The Bronze Key (Magisterium #3)(5)


by Holly Black, Cassandra Clare

“Thank you,” the man whispered before letting him go. “Thank you for killing Constantine.”

I didn’t. Call stumbled on as hands reached out of the crowd. He shook some, avoided others, gave one a high five and then felt stupid.

“Is this what it’s like for you all the time?” he asked Aaron.

“Not before last summer,” Aaron said. “Anyway, I thought you wanted to be a hero.”

I guess it’s better than being a villain, Call thought, but let the words die on his tongue.

Finally they came to where the Assembly was waiting, separated from the rest of the room by floating silver ropes. Anastasia Tarquin, one of the most powerful members of the Assembly, was talking to Tamara’s mother. Tarquin was an extremely tall, older woman with masses of upswept, bright silver hair, and Tamara’s mother had to crane her neck to look at her.

Tamara was standing with Celia and Jasper, all three of them laughing about something. It was the first time Call had seen Tamara since the start of summer. She was wearing a bright yellow dress that made her brown skin glow. Her hair fell in heavy, dark waves around her face and down her back. Celia had done something weird and elegant and complicated with her blond hair. She was in a seafoam-green gauzy thing that seemed to waft around her.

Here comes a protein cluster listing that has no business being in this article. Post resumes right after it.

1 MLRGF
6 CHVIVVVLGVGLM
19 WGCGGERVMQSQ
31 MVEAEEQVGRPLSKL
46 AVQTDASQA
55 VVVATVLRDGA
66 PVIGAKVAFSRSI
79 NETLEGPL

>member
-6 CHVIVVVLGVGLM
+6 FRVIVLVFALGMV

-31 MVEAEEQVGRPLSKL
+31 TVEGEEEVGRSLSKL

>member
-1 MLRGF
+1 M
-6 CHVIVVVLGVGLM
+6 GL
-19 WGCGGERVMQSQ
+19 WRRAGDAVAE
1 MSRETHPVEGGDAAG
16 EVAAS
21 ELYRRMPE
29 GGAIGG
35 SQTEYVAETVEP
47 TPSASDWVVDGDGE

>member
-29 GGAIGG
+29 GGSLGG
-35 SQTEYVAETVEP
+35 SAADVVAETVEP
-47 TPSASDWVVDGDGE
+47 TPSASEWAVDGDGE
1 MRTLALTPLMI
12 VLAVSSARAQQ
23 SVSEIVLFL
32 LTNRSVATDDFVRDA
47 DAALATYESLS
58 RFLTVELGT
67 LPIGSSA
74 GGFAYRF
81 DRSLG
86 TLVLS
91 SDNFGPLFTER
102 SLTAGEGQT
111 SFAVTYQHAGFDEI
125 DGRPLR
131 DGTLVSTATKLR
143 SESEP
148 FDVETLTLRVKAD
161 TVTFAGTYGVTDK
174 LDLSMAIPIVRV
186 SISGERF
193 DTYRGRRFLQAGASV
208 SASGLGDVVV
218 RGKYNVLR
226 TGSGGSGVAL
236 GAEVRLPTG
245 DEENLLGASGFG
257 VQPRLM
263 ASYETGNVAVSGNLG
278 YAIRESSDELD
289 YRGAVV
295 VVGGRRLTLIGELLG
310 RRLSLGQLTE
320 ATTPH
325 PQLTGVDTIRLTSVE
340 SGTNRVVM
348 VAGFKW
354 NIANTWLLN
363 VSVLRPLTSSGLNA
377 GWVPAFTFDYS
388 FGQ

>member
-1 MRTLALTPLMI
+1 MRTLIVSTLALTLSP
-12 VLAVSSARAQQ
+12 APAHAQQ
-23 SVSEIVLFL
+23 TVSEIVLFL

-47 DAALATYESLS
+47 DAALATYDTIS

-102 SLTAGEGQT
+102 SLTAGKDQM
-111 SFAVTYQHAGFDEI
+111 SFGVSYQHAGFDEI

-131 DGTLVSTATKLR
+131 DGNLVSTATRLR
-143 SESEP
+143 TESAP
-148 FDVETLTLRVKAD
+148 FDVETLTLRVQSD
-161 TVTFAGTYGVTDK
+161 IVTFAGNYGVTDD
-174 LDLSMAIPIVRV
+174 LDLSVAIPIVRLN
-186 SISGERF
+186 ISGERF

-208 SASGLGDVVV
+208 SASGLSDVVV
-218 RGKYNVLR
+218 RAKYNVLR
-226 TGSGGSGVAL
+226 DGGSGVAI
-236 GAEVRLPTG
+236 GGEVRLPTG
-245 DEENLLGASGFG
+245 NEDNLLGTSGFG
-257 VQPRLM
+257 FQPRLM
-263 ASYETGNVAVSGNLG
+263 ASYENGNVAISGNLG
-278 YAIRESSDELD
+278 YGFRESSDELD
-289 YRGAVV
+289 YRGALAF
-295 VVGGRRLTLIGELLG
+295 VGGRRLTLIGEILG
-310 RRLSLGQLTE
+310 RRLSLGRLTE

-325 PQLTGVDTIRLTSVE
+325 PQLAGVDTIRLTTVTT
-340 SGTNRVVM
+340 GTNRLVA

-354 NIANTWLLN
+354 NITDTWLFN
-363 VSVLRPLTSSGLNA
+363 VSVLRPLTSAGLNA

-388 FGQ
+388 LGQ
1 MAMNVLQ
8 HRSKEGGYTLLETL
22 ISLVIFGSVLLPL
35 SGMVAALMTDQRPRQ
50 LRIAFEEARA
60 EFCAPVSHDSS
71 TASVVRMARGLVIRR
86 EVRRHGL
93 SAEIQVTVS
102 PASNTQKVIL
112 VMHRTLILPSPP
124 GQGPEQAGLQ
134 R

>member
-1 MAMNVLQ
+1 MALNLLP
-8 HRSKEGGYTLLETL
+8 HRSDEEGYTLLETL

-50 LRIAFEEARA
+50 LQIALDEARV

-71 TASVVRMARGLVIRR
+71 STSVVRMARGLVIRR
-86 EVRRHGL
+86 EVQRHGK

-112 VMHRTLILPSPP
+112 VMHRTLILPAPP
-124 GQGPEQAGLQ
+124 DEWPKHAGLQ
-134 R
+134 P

Both the girls turned toward Call and Aaron. Tamara’s face lit up and Celia smiled. Call felt a little bit like someone had kicked him in the chest. Weirdly, it wasn’t an unpleasant feeling.

Tamara ran over to Aaron, giving him a quick hug. Celia hung back as though struck with sudden shyness. It was Jasper who came up to Call, clapping him on the shoulder, which was a relief, as nothing about Jasper made Call feel as if his world was tilting. Jasper just looked like his usual smug self, his dark hair sticking up with hair gel.

“So, how’s the ole E-o-D, himself?” Jasper whispered, making Call flinch. “You’re the star of the show.”

Call hated that Jasper knew the truth about him. Even if he was fairly sure Jasper would never reveal his secret, it didn’t stop Jasper from making comments and needling him every chance he got.

“Come,” Master Rufus said. “Time is wasting. We have a ceremony to attend, whether we want to or not.”

With that, Call, Aaron, Tamara, Jasper, Master Rufus, Master Milagros, and Alastair were herded up onto a raised dais. Celia waved good-bye as they went.

Call knew they were in trouble when he saw there were chairs up on the dais. Chairs meant a long ceremony. He wasn’t wrong. The ceremony went by in a blur, but it was an extended and boring blur. Various Assembly members made speeches about how integral they personally had been to the mission. “They couldn’t have done it without me,” said a blond Assembly member Call had never seen before. Master Rufus and Master Milagros were praised for having such fine apprentices. The Rajavis were praised for having raised such a brave daughter. Alastair was praised for his diligence in leading their expedition. The kids themselves were credited with being the greatest heroes of their time.

They were applauded and kissed on their cheeks and patted on their backs. Alastair was given a heavy medal that swung on his neck. He began to look a little wild-eyed after they stood up for the sixth round of applause.